Dr Kurtzberg’s presentation was delivered electronically
to the AusACPDM conference in Christchurch on March 6th. Due to
flight cancellations, Dr Kurtzberg did not make her planned trip
to Christchurch in person. Instead she sent her presentation, recorded
the audio for it and sent that through. The two were sync’d
and played to the conference. When the recorded conference was over
she came on the phone to host a most interesting question and answer
period. So what did I learn from her presentation.
• Cord blood (stem cells) are used to treat a number of hereditary
illness’ in young children that would otherwise die. What
has to happen in these cases is that the child’s immune system
is destroyed using chemotherapy, a foreign source of stem cells
is introduced resulting in the body accepting these cells and reconfiguring
itself, and thus curing the condition. A radical treatment but justified
in the face of death.
• In the USA cord blood is often collected for the Public
Bank. This is where a public facility collects the cord blood and
stores it for anyone’s use. The donor gives up their rights
to it. Cord blood can also be collected by private clinics who store
it solely for the donor’s eventual use. The collection process
is quite simple, however the preparation and hygiene for storing
the sample is quite involved. Cryogenic storage can keep samples
viable for at least 20 years, probably more.
• Using cord blood to treat children with cerebral palsy is
really in its trial phase. The only children it could benefit are
those whose cerebral palsy has been caused by post-utero causes.
This would therefore, only account for 5-10% of cases of cerebral
palsy. Most cases of cerebral palsy are caused in-utero for unknown
reasons. As cord blood is the same as the baby’s blood, reintroduction
after birth is a waste of time for cerebral palsy in-utero caused.
Dr Kurtzberg is running a trial on the benefits of cord blood re-introduction
for those whose CP is caused post-utero, and whose parents were
fortunate enough to have their cord blood stored. To date she has
re-introduced a child’s own cord blood into 198 children with
CP. Results to date look encouraging. Her trial is continuing and
scientific results will be about 4 years away. There have been virtually
no adverse reactions to the reintroduction, only minor things like
the child developing a cold have been noted, so the down side is
virtually nil. People from all over the world may apply to be on
this trial if their child’s cause of CP is post-utero and
they have stored their child’s cord blood. Dr Kurtzberg is
in the final stages of seeking FDA approval to run this clinical
(Google Dr Kurtzberg and Duke Health)
Dr Mike Sullivan, a pedeatric oncologist from Christchurch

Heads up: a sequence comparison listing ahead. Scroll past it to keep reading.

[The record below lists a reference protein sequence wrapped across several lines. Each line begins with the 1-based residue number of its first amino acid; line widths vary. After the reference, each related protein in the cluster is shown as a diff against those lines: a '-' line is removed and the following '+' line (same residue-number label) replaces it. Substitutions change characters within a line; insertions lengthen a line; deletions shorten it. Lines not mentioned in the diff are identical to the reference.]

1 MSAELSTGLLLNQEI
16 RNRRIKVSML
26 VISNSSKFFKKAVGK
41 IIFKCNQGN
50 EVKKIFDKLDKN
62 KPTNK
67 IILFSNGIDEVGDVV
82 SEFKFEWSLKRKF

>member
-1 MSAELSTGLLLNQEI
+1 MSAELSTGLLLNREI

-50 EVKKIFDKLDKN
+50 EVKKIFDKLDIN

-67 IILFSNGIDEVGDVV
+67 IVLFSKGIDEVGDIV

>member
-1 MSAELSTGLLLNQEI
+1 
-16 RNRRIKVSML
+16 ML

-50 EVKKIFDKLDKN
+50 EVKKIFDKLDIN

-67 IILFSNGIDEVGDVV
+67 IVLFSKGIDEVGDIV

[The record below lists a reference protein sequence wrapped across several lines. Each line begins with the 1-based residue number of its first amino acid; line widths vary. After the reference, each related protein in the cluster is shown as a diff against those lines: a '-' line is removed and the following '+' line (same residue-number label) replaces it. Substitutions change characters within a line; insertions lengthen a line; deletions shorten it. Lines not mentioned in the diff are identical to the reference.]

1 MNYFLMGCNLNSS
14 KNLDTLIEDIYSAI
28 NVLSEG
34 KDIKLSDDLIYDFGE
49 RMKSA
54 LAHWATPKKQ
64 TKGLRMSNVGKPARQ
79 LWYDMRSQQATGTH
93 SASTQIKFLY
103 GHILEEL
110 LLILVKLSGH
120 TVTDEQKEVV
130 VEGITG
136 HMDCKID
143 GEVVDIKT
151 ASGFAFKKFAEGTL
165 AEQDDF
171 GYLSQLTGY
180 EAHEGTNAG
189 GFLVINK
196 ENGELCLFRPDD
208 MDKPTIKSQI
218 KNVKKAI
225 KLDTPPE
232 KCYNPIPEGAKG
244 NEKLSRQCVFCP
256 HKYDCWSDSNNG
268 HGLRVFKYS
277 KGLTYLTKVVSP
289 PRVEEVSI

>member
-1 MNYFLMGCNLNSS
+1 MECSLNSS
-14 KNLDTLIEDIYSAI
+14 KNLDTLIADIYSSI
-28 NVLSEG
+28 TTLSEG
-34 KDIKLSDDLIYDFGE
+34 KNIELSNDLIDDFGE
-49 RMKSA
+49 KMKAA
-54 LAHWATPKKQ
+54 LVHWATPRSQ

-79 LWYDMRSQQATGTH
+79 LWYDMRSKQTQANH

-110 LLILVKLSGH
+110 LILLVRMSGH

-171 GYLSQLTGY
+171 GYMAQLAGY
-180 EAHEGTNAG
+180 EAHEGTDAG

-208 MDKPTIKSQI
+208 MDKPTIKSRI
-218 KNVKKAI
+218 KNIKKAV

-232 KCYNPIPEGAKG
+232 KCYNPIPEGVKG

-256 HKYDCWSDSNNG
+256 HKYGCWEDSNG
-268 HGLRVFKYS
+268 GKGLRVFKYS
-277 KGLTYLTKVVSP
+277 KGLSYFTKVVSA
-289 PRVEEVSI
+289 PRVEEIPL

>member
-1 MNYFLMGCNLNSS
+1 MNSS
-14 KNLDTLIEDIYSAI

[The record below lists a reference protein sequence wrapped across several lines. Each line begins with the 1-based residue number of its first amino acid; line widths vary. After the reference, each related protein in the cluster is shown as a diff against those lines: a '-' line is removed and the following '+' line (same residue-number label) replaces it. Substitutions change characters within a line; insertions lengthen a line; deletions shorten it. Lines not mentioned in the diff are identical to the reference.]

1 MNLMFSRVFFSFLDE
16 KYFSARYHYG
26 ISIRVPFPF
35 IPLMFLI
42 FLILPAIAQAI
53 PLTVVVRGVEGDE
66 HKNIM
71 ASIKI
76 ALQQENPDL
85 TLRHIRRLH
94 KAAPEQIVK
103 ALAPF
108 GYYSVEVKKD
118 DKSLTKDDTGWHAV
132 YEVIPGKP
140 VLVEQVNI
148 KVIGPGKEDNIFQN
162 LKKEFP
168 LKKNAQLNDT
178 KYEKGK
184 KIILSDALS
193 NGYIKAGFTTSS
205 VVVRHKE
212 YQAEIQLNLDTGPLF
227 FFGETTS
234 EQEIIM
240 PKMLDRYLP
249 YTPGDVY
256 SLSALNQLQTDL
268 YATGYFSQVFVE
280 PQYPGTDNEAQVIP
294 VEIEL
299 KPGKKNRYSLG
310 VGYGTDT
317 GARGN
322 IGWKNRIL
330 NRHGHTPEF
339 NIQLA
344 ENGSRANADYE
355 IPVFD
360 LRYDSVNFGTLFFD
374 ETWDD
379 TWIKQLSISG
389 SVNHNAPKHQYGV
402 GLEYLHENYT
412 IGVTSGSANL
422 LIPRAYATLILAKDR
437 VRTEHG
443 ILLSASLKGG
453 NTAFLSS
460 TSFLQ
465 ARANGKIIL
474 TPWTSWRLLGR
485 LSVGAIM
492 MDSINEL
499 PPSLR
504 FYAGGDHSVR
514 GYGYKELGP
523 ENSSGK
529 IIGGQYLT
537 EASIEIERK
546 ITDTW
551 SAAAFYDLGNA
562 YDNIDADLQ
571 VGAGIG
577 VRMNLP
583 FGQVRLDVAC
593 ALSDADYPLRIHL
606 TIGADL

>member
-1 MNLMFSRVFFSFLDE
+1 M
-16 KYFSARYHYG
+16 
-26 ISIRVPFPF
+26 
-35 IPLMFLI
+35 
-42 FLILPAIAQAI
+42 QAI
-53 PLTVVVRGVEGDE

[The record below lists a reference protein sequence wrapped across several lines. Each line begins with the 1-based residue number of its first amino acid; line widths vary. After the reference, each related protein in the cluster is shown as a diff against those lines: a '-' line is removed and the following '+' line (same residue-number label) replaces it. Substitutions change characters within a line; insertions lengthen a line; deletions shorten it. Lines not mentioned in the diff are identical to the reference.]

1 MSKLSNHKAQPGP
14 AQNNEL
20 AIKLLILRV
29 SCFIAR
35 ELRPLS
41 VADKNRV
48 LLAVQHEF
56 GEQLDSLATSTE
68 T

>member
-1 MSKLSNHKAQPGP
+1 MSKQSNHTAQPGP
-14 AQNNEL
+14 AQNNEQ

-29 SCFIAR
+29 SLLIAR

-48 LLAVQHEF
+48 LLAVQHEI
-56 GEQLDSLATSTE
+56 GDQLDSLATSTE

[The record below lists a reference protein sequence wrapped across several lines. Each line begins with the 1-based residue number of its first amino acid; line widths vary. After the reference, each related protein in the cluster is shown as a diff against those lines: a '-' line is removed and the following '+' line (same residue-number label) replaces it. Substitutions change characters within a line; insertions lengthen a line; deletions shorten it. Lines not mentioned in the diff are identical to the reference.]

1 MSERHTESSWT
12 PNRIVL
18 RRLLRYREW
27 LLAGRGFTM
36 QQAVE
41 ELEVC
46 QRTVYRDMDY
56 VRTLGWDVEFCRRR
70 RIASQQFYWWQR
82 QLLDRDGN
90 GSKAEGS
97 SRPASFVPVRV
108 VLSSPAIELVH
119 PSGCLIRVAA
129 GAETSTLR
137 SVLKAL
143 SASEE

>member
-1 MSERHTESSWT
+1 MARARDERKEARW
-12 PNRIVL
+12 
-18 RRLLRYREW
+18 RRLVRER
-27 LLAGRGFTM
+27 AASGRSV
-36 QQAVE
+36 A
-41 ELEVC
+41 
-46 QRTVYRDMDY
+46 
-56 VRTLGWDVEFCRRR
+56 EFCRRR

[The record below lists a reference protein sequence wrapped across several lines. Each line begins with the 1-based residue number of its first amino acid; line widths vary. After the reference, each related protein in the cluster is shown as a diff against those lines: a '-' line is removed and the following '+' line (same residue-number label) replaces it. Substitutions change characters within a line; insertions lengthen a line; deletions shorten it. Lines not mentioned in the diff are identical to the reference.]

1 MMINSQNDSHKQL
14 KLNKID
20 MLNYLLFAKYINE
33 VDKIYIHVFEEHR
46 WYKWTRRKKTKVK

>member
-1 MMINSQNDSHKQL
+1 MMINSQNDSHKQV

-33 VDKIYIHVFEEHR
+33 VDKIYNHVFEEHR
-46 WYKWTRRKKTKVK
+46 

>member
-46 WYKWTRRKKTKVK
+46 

University also spoke on stem cells. He spoke of the dangers of
stem cell treatments in places like China, Russia and Mexico. Stem
cells from a foreign source would be attacked by the childs own
immune system and they would be destroyed within a week. (hence
the reason when treating hereditary/blood/Immune illness, for destroying
the child’s immune system first). Also as the stem cells are
from a foreign source, origins unkown, the risks of problems occurring
are significant and reports of tumors forming have been documented.
The scientific evidence for any improvement for this type of treatment
using someone else’s stem cells does not exist.
Dr Sullivan also went on to review techniques presently being developed
that will allow science to manufacture your own stem cells from
skin tissue and other sources. This may, over time, negate the need
for one to collect their own cord blood.
This field of stem cells is rapidly changing and holds great potential
over the next 10 years.
But wait, there’s more….
I attended a lecture at Brain Week held at Auckland University on
the 20th March on Stem Cells by Assoc Prof Bronwyn Connor. An interesting
presentation that added to my knowledge bank. This presentation
discussed the different stem cells available:
Embryonic stem cells: These are the ones that have
the moral issues around, as they come from human embryoes.. These
are basically unprogrammed and can be used to make any cell in the
body. They effectively are awaiting instructions. These stem cells
can reproduce 10x more rapidly than adult stem cells. Programming
them as to what parts of the human body they should make it the
tricky part. You can see the potential for good and bad that exists
Adult stem cells: In the adult human reside many
areas where stem cells exist. These stem cells are partially programmed
to produce cells related to that system in the body.In the brain
there is a fluid cavity whose lining is rich in brain stem cells.
These are normally used to replace olfactory cells in the nose,
however when damage occurs in the brain they race off to start repairing
this damage. Stem cells In cord blood exist that are partially programmed
to create new blood, it is these cells that are hoped to cross the
brain protection barrier and effect some repair to post-utero damage
in children with CP. Similarly in bone marrow there is a rich supply
of stem cells to help the immune system.
Be Wary: One of the issues with embryonic stem
cells is that if their programming has not be rigorous, and some
are unprogrammed then there is a significant risk of teratomas being
formed (tumours). In fact the one clinical trial being done has
been halted due to this.